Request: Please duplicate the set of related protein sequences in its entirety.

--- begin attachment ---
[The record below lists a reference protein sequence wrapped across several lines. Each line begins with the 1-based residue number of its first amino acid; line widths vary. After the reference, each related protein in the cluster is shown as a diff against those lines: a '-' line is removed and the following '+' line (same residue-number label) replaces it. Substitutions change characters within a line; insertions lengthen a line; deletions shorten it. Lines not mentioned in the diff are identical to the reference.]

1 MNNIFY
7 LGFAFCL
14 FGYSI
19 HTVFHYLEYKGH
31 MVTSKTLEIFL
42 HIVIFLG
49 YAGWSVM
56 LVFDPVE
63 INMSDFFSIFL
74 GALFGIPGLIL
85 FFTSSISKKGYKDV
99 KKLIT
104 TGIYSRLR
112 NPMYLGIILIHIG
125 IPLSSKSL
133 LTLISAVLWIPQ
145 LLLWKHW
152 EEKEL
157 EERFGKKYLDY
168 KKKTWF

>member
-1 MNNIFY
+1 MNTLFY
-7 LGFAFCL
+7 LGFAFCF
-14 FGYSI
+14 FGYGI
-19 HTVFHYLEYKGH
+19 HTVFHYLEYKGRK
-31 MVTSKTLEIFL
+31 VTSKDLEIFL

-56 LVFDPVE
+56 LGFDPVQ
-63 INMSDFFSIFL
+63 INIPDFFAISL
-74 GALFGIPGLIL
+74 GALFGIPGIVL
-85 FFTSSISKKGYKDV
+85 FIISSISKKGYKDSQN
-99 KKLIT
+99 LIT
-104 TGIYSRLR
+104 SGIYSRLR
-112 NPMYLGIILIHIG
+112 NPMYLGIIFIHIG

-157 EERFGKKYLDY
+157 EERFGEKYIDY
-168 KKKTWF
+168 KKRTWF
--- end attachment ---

[The record below lists a reference protein sequence wrapped across several lines. Each line begins with the 1-based residue number of its first amino acid; line widths vary. After the reference, each related protein in the cluster is shown as a diff against those lines: a '-' line is removed and the following '+' line (same residue-number label) replaces it. Substitutions change characters within a line; insertions lengthen a line; deletions shorten it. Lines not mentioned in the diff are identical to the reference.]

1 MNNIFY
7 LGFAFCL
14 FGYSI
19 HTVFHYLEYKGH
31 MVTSKTLEIFL
42 HIVIFLG
49 YAGWSVM
56 LVFDPVE
63 INMSDFFSIFL
74 GALFGIPGLIL
85 FFTSSISKKGYKDV
99 KKLIT
104 TGIYSRLR
112 NPMYLGIILIHIG
125 IPLSSKSL
133 LTLISAVLWIPQ
145 LLLWKHW
152 EEKEL
157 EERFGKKYLDY
168 KKKTWF

>member
-1 MNNIFY
+1 MNTLFY
-7 LGFAFCL
+7 LGFAFCF
-14 FGYSI
+14 FGYGI
-19 HTVFHYLEYKGH
+19 HTVFHYLEYKGRK
-31 MVTSKTLEIFL
+31 VTSKDLEIFL

-56 LVFDPVE
+56 LGFDPVQ
-63 INMSDFFSIFL
+63 INIPDFFAISL
-74 GALFGIPGLIL
+74 GALFGIPGIVL
-85 FFTSSISKKGYKDV
+85 FIISSISKKGYKDSQN
-99 KKLIT
+99 LIT
-104 TGIYSRLR
+104 SGIYSRLR
-112 NPMYLGIILIHIG
+112 NPMYLGIIFIHIG

-157 EERFGKKYLDY
+157 EERFGEKYIDY
-168 KKKTWF
+168 KKRTWF